Safety first was an unconditional rule that was instilled in me when I was a young lad visiting my father’s hunt camps. His words were forcefully blunt, but in hindsight I realize he only wanted a safe and successful hunt — something that all hunters should strive for.
Here’s a look at some of the often forgotten and overlooked safe hunting practices that could cost you a hefty fine or the loss of your firearms licence.
Encasing guns and bows
It seems simple, but failure to encase a firearm a half hour after sunset is an often forgotten regulation. Hunters go to their watch stand, hunt until 30 minutes after sunset, and then walk to their vehicle with the innocent intention of putting the firearm in a case at the vehicle. Joe McCambridge, president of the Ontario Conservation Officers Associations (OCOA), says he’s seen this happen too many times.
“If you are going to hunt until the end of legal shooting time, you must take a proper case with you and encase your firearm after [sundown]. This includes bows and crossbows,” stressed McCambridge.
Returning to camp by ATV after dark one evening, I was stopped by a C.O. who checked my licences, tags, ownership, and ATV insurance. He then gave me a warning about my gun case, which had a broken zipper, partly exposing the gun’s butt. He told me this could be considered an un-encased firearm. I replaced that case and have since gotten in the habit of checking my cases regularly.
On the watch
You cannot have a loaded firearm in or on any motor vehicle, whether the vehicle is running or not. This means that you cannot use your ATV, snowmobile, or truck as a watch seat. Although this is right in the hunting regulations, it’s a common infraction.
What’s a road?
The question of “what is a road?” is a highly discussed topic in hunt camps.
According to the legislation, “roads” means “a right of way for public vehicular traffic” or, in the northeastern Ontario context, “the travelled portion of a right of way for public vehicular traffic.”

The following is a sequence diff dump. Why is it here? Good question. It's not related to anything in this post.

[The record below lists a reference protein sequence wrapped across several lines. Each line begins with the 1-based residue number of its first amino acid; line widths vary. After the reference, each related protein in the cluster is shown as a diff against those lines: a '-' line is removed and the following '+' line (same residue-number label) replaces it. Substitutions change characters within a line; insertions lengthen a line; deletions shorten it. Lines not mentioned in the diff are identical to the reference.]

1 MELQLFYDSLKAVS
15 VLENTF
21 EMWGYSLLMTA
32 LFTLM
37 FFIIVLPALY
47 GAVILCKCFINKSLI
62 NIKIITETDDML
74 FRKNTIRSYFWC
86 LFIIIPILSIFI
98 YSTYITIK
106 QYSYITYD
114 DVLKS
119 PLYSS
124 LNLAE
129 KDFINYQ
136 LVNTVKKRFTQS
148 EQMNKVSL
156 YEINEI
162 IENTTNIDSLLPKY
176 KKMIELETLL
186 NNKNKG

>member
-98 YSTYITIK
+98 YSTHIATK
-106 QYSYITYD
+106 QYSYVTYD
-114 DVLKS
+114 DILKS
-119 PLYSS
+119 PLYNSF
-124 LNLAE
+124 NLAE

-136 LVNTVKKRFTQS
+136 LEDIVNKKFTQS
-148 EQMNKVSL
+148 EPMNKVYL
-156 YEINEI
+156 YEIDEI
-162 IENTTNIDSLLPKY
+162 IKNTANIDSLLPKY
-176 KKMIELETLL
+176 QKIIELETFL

“The prohibitions on discharging from or across the travelled portion do not necessarily apply to unmaintained rights of way, so if it is an abandoned logging road, this suggests that it is not maintained and therefore the prohibition would not apply, but section 16 – careless use of firearms for the purpose of hunting – would still apply,” explained Karen Passmore, communications and marketing specialist, for the Ministry of Natural Resources, northeast region.
If the road is a right of way for public vehicular traffic, the prohibitions set out in Section 17 of the Fish and Wildlife Conservation Act will also apply.
McCambridge warns that although hunting on an abandoned road is legal, hunters must always think in terms of safety when using firearms.
“Consider that even an abandoned roadway may be used by travellers, whether it be on foot or ATV,” he said.
Shooting down or across any travel-way might be legal in some instances but can be dangerous. Another hunter or hiker may suddenly appear around the corner. “Once you pull the trigger, there is no going back, there is no reset button,” said McCambridge. “Observation is everything.”
Having travelled thousands of miles and into hundreds of camps, I have come to understand that the rules and the C.O.s that enforce them are merely echoing the values of my late father — strive for legal, safe, successful hunts.